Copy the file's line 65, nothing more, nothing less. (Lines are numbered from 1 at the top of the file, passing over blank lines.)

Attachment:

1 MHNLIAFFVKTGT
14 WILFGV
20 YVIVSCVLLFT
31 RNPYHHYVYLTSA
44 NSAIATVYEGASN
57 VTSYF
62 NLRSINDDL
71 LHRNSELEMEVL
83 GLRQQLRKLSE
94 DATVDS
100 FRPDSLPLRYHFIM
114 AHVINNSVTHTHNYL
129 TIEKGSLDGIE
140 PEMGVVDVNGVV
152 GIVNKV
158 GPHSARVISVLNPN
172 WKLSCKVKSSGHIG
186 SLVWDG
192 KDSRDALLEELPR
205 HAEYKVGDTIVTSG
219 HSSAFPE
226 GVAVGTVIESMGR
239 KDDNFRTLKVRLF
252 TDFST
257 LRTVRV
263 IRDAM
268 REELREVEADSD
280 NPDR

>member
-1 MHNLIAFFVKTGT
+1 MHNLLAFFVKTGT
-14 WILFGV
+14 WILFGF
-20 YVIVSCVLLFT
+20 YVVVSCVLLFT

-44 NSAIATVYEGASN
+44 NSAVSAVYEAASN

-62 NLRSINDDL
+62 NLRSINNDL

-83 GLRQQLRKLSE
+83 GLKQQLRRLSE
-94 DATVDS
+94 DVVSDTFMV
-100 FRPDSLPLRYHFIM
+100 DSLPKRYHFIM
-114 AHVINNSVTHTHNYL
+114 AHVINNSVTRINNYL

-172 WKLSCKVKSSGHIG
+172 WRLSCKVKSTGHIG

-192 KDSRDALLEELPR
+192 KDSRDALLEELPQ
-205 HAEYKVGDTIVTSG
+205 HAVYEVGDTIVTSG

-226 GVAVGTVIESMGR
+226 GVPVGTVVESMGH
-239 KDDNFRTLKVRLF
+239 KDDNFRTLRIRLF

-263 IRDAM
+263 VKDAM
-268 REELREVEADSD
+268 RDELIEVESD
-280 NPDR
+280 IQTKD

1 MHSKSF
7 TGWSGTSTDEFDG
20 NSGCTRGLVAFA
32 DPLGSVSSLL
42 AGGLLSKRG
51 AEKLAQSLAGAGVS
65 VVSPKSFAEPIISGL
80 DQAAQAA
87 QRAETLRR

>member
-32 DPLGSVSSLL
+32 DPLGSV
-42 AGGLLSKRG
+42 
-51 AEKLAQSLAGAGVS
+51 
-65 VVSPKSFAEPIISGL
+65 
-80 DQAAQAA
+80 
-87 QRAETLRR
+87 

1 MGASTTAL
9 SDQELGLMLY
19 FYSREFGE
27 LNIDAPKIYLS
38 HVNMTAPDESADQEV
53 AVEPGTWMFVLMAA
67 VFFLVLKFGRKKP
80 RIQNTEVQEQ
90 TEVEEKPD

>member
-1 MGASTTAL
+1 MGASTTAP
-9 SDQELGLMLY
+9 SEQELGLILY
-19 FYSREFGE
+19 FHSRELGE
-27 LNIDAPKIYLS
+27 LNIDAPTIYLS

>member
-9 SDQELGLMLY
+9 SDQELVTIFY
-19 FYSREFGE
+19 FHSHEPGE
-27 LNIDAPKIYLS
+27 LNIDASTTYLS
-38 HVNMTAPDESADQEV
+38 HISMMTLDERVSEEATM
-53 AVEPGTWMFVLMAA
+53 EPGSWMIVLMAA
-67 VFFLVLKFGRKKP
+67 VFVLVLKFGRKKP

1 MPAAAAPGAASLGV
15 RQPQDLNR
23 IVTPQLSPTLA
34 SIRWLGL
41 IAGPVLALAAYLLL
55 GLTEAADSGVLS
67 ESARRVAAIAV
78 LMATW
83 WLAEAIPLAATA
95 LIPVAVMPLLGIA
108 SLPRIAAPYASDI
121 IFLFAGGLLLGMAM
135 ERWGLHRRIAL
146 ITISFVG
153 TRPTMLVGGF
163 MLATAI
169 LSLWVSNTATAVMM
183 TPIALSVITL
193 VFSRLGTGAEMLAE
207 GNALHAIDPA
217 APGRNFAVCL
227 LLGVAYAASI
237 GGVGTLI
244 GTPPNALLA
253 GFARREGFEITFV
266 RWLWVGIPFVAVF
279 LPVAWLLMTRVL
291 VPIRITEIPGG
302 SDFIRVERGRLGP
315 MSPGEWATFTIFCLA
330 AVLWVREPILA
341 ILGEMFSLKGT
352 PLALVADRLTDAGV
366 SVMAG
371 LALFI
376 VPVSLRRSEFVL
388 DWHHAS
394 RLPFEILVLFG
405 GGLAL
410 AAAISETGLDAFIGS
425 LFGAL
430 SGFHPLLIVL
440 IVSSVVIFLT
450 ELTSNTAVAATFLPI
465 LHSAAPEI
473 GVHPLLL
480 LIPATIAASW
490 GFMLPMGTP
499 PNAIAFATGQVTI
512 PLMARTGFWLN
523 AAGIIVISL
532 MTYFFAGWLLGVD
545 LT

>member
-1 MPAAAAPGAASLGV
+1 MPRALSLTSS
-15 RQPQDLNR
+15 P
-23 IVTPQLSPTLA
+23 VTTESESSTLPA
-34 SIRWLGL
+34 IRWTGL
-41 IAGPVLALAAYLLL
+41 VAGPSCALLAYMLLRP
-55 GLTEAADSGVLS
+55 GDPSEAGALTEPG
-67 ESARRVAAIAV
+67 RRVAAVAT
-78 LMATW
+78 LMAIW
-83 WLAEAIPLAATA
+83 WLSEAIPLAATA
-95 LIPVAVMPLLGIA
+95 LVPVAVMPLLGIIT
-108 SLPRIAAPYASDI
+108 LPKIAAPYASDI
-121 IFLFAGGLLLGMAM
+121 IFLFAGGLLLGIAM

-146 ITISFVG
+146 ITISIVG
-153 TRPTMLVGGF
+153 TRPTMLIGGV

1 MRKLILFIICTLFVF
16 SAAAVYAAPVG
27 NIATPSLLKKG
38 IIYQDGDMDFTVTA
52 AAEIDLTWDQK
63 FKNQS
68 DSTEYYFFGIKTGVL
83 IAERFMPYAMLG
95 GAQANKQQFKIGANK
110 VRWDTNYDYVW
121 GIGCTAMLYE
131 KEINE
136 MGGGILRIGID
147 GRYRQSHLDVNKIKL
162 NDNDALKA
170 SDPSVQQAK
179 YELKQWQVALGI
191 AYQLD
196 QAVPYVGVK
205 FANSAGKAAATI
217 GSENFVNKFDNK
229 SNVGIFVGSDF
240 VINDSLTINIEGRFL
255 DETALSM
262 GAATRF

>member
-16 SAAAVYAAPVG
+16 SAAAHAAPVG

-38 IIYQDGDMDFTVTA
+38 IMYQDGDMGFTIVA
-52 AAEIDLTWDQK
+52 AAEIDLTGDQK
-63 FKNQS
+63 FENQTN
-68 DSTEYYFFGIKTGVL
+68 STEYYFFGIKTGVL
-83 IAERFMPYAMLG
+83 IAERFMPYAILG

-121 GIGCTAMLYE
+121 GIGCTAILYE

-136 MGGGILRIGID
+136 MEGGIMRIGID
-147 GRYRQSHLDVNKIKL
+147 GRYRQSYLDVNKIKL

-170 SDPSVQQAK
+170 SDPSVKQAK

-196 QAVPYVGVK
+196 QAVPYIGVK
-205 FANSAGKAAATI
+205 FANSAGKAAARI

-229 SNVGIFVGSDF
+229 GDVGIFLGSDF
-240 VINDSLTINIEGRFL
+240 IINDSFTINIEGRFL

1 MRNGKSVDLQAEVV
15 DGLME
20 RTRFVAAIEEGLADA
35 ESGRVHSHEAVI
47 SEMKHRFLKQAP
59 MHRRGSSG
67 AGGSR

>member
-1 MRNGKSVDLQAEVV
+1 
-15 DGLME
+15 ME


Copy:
7 TGWSGTSTDEFDG